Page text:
First of all, be assured that some mad scientist hasn’t
switched your darling babe with a bad-tempered clone.
Nor are you in the midst of a karmic reckoning for a
transgression you committed years ago, say the time in high school when you stayed out till three a.m. and
nearly gave your poor mother a coronary.
No, none of those scenarios account for the mood
swings that can send your toddler into a tizzy in the
blink of an eye. It’s just that at the age of two, your
darling babe is undergoing the necessary developmental step of beginning to strike out on the path of becoming an individual.
Your two year old might tell you if she had adequate language skills, “Gee Mom, it was great spending nine months floating all comfy in the warm bath of your uterus and yes, the infant stage was kind of cool with all those people constantly making a big fuss over me, but it’s time to move on. I can’t stay a baby forever. I’m a big girl now.” Well, not quite big, but moving in that direction.
Part of the process of becoming an individual is asserting one’s independence. That requires testing boundaries and pushing the envelope to see how far one can go and how much one can get away with without getting into trouble. And as you’re discovering, your darling two-year-old can react violently when the envelope pushes back and things don’t go the way they want them to.
Tantrums are the most common behavioral issues that you’ll face with a toddler. They usually rear their ugly heads at age two and begin to taper off at age three. Any parent, as well as anyone who’s been in the company of a tired, cranky toddler, knows that a two-year-old tantrum is a thing to behold: the screaming, the wailing, the sobbing, not to mention the hitting, biting, and the ultimate dramatic effect, throwing oneself on the floor in a raging puddle of woe — in short anything to express the frustration of not getting what they so desperately want.
Don’t let it rattle you; the tantrum stage is something almost every child goes through. It’s important to understand that your two-year-old isn’t trying to be a brat when she wails like a banshee because you won’t let her play with your cell phone. She just doesn’t have any other way of expressing her frustration.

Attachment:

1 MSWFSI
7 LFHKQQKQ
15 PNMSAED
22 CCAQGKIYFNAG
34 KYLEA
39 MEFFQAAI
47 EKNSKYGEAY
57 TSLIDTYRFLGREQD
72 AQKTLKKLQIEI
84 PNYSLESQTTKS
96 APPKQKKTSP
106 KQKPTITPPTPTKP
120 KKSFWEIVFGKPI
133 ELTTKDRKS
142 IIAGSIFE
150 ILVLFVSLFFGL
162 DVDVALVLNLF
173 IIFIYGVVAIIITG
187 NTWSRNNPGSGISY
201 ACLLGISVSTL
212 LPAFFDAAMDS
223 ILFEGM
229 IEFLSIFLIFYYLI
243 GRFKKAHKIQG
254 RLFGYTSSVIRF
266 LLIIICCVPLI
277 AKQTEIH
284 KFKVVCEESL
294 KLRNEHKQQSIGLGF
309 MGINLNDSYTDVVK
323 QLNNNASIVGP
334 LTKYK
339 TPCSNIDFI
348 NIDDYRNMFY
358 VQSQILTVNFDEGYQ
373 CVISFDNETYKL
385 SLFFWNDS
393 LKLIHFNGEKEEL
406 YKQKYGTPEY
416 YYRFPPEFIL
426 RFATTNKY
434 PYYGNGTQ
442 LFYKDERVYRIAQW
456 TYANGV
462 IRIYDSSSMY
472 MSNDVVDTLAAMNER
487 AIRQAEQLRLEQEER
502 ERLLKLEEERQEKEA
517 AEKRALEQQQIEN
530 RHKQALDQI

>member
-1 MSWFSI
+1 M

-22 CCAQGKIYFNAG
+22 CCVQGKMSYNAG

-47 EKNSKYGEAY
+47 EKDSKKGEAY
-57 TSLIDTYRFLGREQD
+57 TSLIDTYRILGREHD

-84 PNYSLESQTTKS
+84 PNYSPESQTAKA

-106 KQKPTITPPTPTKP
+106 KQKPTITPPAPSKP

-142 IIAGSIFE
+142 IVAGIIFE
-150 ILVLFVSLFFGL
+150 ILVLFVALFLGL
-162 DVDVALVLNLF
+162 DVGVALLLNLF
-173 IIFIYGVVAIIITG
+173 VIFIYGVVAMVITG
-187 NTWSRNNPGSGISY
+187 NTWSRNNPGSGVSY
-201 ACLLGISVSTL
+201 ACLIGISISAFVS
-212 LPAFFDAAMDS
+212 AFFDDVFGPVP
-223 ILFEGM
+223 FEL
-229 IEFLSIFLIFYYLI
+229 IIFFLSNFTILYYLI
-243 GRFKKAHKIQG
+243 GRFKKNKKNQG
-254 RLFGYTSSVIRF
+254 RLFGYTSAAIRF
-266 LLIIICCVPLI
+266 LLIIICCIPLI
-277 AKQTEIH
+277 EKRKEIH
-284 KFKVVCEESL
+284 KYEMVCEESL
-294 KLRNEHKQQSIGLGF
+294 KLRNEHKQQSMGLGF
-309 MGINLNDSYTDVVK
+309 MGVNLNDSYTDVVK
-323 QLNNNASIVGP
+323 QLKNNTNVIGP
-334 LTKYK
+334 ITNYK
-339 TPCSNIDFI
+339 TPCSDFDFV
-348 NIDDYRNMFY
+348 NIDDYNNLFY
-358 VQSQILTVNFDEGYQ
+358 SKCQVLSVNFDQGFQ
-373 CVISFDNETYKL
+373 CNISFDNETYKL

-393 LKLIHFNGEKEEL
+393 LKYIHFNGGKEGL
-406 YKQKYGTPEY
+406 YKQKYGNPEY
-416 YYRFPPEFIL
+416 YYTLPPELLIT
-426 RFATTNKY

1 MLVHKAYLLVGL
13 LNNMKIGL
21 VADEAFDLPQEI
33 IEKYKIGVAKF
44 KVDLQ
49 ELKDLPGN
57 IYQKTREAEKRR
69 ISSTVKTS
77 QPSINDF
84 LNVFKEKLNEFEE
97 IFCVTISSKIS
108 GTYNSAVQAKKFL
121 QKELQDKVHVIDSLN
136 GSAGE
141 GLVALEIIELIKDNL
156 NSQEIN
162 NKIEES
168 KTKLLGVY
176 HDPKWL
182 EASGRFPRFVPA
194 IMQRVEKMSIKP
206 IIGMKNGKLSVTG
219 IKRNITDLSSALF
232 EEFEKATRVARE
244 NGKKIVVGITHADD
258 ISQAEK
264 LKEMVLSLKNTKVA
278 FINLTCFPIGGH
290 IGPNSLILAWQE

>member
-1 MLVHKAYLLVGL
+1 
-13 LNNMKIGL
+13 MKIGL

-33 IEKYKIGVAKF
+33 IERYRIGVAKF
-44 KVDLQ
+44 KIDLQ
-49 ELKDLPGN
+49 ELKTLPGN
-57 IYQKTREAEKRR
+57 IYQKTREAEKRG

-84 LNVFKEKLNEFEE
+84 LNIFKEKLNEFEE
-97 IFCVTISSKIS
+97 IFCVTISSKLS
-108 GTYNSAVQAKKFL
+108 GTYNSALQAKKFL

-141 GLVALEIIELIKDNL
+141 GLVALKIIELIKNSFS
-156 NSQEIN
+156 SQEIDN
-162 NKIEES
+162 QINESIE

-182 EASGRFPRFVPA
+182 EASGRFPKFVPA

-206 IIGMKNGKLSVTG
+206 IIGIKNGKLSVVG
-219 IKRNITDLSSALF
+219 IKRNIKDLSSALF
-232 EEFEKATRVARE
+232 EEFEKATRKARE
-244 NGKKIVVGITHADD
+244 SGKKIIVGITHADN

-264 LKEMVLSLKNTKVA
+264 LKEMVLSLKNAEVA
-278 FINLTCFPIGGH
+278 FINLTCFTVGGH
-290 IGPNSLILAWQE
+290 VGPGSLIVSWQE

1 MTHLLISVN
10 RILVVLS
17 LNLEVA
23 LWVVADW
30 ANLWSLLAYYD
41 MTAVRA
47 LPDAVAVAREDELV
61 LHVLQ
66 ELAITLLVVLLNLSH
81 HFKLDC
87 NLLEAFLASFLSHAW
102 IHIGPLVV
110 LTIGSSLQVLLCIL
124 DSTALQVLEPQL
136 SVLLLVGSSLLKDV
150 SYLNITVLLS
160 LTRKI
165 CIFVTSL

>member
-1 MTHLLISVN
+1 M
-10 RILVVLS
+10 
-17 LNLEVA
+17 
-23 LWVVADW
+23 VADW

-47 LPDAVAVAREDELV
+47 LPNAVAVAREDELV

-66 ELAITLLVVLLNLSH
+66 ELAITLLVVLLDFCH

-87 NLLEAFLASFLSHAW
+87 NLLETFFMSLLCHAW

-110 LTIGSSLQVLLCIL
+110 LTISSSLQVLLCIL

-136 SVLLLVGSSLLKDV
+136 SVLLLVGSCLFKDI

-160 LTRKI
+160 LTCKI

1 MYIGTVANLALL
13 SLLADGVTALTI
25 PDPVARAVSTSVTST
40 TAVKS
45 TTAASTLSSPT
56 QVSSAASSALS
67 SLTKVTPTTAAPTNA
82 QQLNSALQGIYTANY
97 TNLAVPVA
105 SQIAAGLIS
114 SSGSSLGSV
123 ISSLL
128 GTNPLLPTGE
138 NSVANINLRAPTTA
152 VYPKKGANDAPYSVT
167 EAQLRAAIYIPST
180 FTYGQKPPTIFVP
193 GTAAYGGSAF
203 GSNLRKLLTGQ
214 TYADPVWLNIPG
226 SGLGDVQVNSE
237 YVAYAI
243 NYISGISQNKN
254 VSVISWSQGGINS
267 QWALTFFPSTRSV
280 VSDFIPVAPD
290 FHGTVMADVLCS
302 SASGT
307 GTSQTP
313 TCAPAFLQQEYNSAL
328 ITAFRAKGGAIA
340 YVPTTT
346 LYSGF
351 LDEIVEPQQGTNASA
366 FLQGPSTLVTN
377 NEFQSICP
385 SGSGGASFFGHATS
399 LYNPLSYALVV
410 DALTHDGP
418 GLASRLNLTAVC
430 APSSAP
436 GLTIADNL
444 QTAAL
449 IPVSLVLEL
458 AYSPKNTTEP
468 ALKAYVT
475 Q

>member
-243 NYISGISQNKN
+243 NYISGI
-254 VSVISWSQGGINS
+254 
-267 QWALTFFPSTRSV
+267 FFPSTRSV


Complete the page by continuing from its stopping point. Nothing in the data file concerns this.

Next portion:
At this age, the best method for dealing with a tantrum is distraction and redirection. Remove the cause of the tantrum (the phone) and replace it with something else: a toy or a snack.
If little Julia is wailing because she wants to open the cookies in the grocery basket, remove them from her field of vision and distract her with something like “Let’s go pick out the veggies for dinner tonight, or “Let’s see if we can find your juice boxes.”
No matter how angry and frustrated you get, never resort to yelling, spanking and threatening. These tactics will only make things worse. The tantrum will abate more quickly by ignoring it than by exacerbating it with threats and an angry voice, which a child at this stage of development has no capability of understanding.
On the opposite end, many parents fall into the trap of becoming so undone by a tantrum that they immediately give in to the child’s demands just to quiet them down. This tactic shows your toddler that throwing a tantrum gets them what they want and reinforces their bad behavior.
Sometimes nothing will calm the storm and you just have to let the tantrum run its course. If the child becomes violent, (hitting, biting, or throwing things) you may need to hold them tightly to keep them from hurting themselves or others. Once the storm has passed, move on without punishment, which isn’t appropriate at this stage.
Make life easier on yourself and your child (and the general public!) by taking note of situations that are tantrum-prone and avoiding them until your toddler is old enough to handle them better. If you and little Justin have been out running errands all morning and he missed his nap, don’t be surprised if he has a total meltdown at his play date if that’s next on the agenda.
Use these tools to minimize the ‘terrible’ part of this developmental stage, which certainly has its lovely points as well. And last but not least, make this your mantra: “These twos shall pass!”
Oh, the joys of parenting! You might have muttered that phrase through
gritted teeth at the grocery store while your two-year old screamed his lungs out because you refused to let him experience the joy of hurling a box of pasta onto the floor – for the third time.
Oh, the horror. That sweet little cherub who used to be such a charmer has crossed the line into the terrible twos and is morphing into a monster right before your eyes. What’s a parent to do?